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The Hiring Process Social Media in Job Search


I know social networking is important for job search. I have a very professional LinkedIn profile. But my Facebook account is just for my family and friends. I think I should be able to say whatever I want there, including political and other rants. But I’ve been told that’s a bad idea. Why?



Indeed, social (and face-to-face) networking is very important to job search, and it’s great that you have a good LinkedIn page. It will serve you well, because about 90% of employers use LinkedIn as a recruiting tool.

As you note, Facebook is generally used for family and friends, and is a much more casual platform. While you certainly can write or share whatever you want there, ranting and other questionable forms of communication probably won’t do you any favors, especially while you’re looking for a new job.

If an employer does nothing else by way of background check, he/she will Google your name and look for you on LinkedIn, Facebook and Twitter. Suppose your LinkedIn profile shows you as the perfect candidate, but your Facebook timeline suggests you are a troublemaker; what can that employer conclude? Or maybe you aren’t a Facebook troublemaker, but you are on the other end of the political spectrum; what then?

Employers like to make a safe hire, someone they know can do the job. If the employer concludes that you have the best skills, but you’re going to spend half your workday complaining about this or that, he/she must consider if you’re worth it. Maybe it would be easier to hire someone less skilled and train them instead.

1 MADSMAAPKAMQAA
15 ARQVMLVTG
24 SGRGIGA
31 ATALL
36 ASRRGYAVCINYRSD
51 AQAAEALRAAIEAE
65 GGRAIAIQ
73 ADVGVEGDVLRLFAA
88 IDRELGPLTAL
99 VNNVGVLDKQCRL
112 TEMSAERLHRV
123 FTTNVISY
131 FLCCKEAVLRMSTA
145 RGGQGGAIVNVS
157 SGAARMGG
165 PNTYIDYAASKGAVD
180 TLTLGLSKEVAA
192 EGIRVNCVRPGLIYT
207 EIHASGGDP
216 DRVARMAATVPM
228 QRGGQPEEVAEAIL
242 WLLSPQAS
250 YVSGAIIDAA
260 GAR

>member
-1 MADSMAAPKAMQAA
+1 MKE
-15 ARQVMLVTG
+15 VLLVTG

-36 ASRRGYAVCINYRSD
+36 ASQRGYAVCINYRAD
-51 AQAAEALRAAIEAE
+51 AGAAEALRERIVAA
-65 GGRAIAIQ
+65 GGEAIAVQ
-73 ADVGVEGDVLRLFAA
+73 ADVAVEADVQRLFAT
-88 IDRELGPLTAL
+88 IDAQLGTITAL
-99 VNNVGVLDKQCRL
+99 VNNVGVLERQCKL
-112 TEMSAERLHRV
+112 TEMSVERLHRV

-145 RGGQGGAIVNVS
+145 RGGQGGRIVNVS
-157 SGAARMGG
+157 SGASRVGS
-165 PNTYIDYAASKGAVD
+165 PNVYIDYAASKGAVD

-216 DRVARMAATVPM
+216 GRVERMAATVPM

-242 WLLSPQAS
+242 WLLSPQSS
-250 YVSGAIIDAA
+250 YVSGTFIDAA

Yes, you do have the right to put whatever you want on your own Facebook; no one should deny you that. But before you do, ask yourself if it will benefit you in the long run. Remember the Golden Rule of all social media: THINK BEFORE YOU POST!


About the Author

Beth Davis-Reinhold

Beth Davis-Reinhold is an instructor at Frederick County Workforce Services, where she has worked for over 20 years. She teaches job search seminars and basic computer skills. She is a Certified Professional Resume Writer, and is Internet and Computing Core Certified (IC3). Beth has been a member of Toastmasters International for more than 15 years, and is an Advanced Communicator Silver. A graduate of Elizabethtown College in Pennsylvania, Beth has also studied American Sign Language for many years. In addition to many sundry projects for FCWS, Beth writes its “Ask the Career Coach” blog.